I put on my suimsuit at 10 a.m., thinking I would check out the temperature of the water before the sun really got at its peak.  Glen and Charise are right: the only time I trembled when I walked in the water, was when my foot touched a tiny pebble on the cement ramp. 

Some people thought the cement ramp was taken out.  No.  Not gone yet.  Still there for all to enjoy. 

Greg said that the water was at this height once before in his memory, in 1972.  He calls it "the year we had Primrose".  It is easy to remember what that year was  for the milkers, as the cow needed milking morning and night. 

Bonnie's friends brought their children here last night, to try out the water as well.  Four year old Bea told her mother that this is her favourite beach.

 Doral Pilling would have been happy to hear that.  It was his favourite beach as well.  We are all  only stewards of this place, so I hope that Bea will enjoy it with us until she is in her 20s and moves away to another place.

Glen says that Moiya has fixed up the beach really cute this year:  She has laid down some artificial turf and put down some chairs.  She and Dave are busy pushing logs back out into the water, since logs that get beached now, will be there for another 40 years.
p.s.  I have to go.  Bonnie Wyora asked me to to make white fluffy bread today, and it is in the oven cooking as I speak (note:  "as I type"!)

Kahlil Gibran on Love

Photo Credit:  Anne-Marie Bouchard
Rebecca reminded me a last week of the poet Kahlil Gibran. A friend had recited to her a favourite verse he had written about marriage and Rebecca shared it with me. I was reminded of the profound beauty of his work, having first been introduced to him by my speech teacher Dr. Leona Patterson. She was one special woman.

My journey over the last months with Annabelle has given me pause to think about love in many new ways. And I have thought a great deal about how grief and joy are bound together.

Kahlil Gibran on Love

When love beckons to you, follow him,
Though his ways are hard and steep.
And when his wings enfold you yield to him,
Though the sword hidden among his pinions may wound you.
And when he speaks to you believe in him,
Though his voice may shatter your dreams
as the north wind lays waste the garden.


Love has no other desire but to fulfill itself.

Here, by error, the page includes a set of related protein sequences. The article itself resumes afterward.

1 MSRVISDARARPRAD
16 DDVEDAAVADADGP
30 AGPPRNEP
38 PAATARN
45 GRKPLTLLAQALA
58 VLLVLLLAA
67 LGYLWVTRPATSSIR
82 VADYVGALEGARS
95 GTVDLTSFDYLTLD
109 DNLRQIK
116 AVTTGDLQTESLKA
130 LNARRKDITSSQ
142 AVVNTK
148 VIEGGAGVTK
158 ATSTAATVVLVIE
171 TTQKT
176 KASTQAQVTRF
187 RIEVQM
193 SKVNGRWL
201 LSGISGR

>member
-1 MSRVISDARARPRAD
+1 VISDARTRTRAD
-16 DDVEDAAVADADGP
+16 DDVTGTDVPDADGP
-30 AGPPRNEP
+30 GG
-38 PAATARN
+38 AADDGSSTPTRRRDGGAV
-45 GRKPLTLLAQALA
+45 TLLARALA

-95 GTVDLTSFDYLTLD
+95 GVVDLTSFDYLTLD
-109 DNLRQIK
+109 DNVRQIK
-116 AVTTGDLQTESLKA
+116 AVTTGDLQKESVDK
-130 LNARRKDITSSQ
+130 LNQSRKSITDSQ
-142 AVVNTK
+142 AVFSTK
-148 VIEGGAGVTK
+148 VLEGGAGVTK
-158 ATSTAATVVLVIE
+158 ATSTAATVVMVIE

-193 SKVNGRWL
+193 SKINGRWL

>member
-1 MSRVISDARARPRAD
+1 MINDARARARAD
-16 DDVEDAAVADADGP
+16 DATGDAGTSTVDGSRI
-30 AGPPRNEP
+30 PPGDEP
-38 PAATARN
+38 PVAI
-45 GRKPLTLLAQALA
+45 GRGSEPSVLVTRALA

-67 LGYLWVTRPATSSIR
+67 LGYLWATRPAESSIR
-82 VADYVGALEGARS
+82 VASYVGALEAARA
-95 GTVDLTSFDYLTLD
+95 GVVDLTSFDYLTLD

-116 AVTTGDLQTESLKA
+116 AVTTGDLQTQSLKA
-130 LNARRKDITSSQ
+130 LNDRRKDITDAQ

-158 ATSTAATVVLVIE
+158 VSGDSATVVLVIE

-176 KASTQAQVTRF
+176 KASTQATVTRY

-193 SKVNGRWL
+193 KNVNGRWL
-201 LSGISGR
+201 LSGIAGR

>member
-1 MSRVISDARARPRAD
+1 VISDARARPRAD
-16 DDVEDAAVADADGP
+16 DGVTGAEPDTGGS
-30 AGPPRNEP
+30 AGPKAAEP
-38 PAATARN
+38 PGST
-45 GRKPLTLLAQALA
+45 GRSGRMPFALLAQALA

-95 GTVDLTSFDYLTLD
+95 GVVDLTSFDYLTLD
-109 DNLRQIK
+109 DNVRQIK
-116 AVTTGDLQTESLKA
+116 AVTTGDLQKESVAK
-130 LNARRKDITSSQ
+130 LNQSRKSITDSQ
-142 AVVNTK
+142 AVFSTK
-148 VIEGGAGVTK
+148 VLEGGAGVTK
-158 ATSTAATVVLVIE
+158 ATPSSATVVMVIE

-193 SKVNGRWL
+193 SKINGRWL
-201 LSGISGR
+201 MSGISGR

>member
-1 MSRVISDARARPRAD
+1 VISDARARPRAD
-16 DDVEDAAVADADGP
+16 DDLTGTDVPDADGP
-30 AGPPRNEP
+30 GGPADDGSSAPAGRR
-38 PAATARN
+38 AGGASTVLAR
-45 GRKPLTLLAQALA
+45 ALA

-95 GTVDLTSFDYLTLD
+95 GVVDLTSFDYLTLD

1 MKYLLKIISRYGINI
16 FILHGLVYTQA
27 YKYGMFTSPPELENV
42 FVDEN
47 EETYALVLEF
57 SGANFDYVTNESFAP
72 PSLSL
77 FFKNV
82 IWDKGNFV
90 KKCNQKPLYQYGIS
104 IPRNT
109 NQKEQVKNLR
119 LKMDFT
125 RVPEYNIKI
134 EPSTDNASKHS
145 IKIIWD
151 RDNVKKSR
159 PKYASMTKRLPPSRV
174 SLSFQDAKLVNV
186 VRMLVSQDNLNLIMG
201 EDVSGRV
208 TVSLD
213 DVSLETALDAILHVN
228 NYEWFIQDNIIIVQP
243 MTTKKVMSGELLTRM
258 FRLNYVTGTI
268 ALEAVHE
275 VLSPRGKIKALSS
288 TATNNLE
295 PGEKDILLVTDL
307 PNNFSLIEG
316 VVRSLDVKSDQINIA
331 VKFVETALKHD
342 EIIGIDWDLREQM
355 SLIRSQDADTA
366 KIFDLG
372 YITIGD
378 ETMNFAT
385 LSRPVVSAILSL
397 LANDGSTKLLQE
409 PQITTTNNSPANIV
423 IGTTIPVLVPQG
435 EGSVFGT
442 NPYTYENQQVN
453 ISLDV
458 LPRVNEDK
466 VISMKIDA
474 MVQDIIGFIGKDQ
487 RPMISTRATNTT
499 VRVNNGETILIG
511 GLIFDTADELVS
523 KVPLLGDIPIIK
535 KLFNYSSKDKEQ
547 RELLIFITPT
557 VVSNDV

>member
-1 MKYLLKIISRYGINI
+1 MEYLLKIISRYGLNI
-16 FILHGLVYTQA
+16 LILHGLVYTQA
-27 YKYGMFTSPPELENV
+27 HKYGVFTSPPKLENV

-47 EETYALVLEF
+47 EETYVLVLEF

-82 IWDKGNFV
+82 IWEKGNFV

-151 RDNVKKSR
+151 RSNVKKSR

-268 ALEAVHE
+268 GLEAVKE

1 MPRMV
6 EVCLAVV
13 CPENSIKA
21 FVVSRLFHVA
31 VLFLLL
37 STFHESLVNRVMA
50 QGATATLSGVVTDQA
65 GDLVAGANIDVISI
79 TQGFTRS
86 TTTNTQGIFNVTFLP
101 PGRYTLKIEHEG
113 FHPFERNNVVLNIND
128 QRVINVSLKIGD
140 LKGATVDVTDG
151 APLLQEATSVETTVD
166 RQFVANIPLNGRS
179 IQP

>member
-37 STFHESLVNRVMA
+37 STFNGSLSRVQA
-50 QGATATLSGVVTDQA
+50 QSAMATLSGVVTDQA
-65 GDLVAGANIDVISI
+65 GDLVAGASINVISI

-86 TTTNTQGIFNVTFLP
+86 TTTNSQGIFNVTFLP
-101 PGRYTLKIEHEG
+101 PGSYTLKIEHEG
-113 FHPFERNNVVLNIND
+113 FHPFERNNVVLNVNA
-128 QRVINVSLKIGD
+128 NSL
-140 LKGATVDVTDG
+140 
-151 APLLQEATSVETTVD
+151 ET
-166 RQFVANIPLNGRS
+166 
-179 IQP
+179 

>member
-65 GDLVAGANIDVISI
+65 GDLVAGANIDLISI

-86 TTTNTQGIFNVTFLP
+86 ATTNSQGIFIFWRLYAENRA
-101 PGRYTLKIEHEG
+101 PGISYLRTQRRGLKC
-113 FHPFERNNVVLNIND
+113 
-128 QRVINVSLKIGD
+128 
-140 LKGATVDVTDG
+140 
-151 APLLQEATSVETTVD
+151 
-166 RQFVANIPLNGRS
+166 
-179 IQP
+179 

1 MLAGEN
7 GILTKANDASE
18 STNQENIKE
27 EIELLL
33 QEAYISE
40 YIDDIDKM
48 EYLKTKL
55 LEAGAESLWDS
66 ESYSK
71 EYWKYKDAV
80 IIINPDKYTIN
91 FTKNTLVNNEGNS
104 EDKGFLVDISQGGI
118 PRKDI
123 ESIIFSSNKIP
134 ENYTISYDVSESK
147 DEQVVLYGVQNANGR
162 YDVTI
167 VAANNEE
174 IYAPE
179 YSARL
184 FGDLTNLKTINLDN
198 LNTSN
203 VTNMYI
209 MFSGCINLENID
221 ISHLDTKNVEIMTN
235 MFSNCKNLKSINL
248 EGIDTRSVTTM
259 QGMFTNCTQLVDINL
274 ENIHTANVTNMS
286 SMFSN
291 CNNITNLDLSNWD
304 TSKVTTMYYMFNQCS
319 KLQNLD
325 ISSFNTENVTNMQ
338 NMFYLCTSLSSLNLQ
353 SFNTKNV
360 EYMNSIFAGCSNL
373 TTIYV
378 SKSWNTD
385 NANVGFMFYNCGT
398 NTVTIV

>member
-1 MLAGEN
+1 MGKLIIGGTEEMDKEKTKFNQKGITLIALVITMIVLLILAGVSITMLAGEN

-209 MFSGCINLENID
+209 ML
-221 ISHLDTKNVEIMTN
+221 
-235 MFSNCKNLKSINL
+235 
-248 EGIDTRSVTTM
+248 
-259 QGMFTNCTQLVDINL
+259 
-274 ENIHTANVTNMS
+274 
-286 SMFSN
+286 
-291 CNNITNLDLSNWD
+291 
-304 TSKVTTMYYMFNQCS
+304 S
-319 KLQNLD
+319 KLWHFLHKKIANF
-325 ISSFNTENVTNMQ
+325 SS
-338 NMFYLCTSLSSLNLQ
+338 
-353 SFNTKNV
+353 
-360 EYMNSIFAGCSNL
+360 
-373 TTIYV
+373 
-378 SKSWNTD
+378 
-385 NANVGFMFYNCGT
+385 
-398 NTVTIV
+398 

But if you love and must needs have desires, let these be your desires:
To melt and be like a running brook that sings its melody to the night.
To know the pain of too much tenderness.
To be wounded by your own understanding of love;
And to bleed willingly and joyfully.
To wake at dawn with a winged heart and give thanks for another day of loving;
To rest at the noon hour and meditate love's ecstasy;
To return home at eventide with gratitude;
And then to sleep with a prayer for the beloved in your heart and a song of praise upon your lips.

Friday, July 13, 2012

Water Report

I went down to play bridge at Wyona's last night and Glen asked if we had bee in the water yet today.  He had been down to the water after work and stayed in until 8pm.  He was pushing out logs and working the debris along the sides of the water.  Don Robertson had been down there as well.  Glen reported that this is the warmest he has ever felt the water -- ever!

Charise concurred and asked him why it feels like a bathtub.  He said we had had 7 days of blistering heat and no movement on the water so it is very warm on top.  There are no boats cruising up and down the lake -- too many logs out there from the flooding.  Since there have been no storms they just sit there.  Charise asked when the logs will leave and glen says when there is a big storm that pushed them all to the shore.

Bonie and I checked out the water on our early morning walk today.  They are right -- it is so warm you would not want to drink it. 

The only person who did not enter the conversation last night was Zoe.  Glen made many inital attempts to engage her in conversation.  She either ignored him or turned her back on him.  He didn't give up.  Finally he said to her, "I saw someone swimming way out in the water today -- so far it made me a little nervous."  She burst out laughing and said, "ha, ha that was me Glen.  Me and Charise."  From the other side of the room Charise said, "Zoe you big tattle tale."  Zoe was still laughing as though she had tricked Glen.

Yesterday was July 12th and the water was just lapping the top of the ramp.

Hot and high.

Today the water is 6 inches lower -- 6 inches is the length between your thumb and your baby finger stretched out.

You will remember that you can always tell where the high water mark is by the bits of debris that are left along the short.  This year the debris includes lots of driftwood zig-zagging the top of the shoreline.  Someone has laid down artificial turf just in front of the ramp.  To get on the dock you have to walk along the boardwalk that stretches between the land and the dock.  Coming off the dock I had to ask Bonnie to stand while I held on to her shoulder because I could see my first dip in the water was going to happen if I tried to get off on my own.